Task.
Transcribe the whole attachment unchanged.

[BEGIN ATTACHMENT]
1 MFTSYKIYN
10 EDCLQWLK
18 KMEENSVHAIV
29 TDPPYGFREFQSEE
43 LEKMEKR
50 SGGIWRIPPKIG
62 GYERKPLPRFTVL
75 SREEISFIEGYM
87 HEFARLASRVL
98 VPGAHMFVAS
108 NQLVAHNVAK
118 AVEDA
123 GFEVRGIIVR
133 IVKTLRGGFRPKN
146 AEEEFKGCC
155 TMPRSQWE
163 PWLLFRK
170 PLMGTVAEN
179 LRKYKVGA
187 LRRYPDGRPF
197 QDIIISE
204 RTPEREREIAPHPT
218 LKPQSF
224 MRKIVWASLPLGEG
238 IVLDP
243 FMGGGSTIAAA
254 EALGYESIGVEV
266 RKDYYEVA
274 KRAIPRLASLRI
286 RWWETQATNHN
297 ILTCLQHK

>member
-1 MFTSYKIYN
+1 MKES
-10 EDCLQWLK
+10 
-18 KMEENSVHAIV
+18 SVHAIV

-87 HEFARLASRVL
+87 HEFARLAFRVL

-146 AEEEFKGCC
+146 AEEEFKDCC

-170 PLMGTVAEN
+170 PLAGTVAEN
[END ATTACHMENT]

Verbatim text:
1 MFTSYKIYN
10 EDCLQWLK
18 KMEENSVHAIV
29 TDPPYGFREFQSEE
43 LEKMEKR
50 SGGIWRIPPKIG
62 GYERKPLPRFTVL
75 SREEISFIEGYM
87 HEFARLASRVL
98 VPGAHMFVAS
108 NQLVAHNVAK
118 AVEDA
123 GFEVRGIIVR
133 IVKTLRGGFRPKN
146 AEEEFKGCC
155 TMPRSQWE
163 PWLLFRK
170 PLMGTVAEN
179 LRKYKVGA
187 LRRYPDGRPF
197 QDIIISE
204 RTPEREREIAPHPT
218 LKPQSF
224 MRKIVWASLPLGEG
238 IVLDP
243 FMGGGSTIAAA
254 EALGYESIGVEV
266 RKDYYEVA
274 KRAIPRLASLRI
286 RWWETQATNHN
297 ILTCLQHK

>member
-1 MFTSYKIYN
+1 MKES
-10 EDCLQWLK
+10 
-18 KMEENSVHAIV
+18 SVHAIV

-87 HEFARLASRVL
+87 HEFARLAFRVL

-146 AEEEFKGCC
+146 AEEEFKDCC

-170 PLMGTVAEN
+170 PLAGTVAEN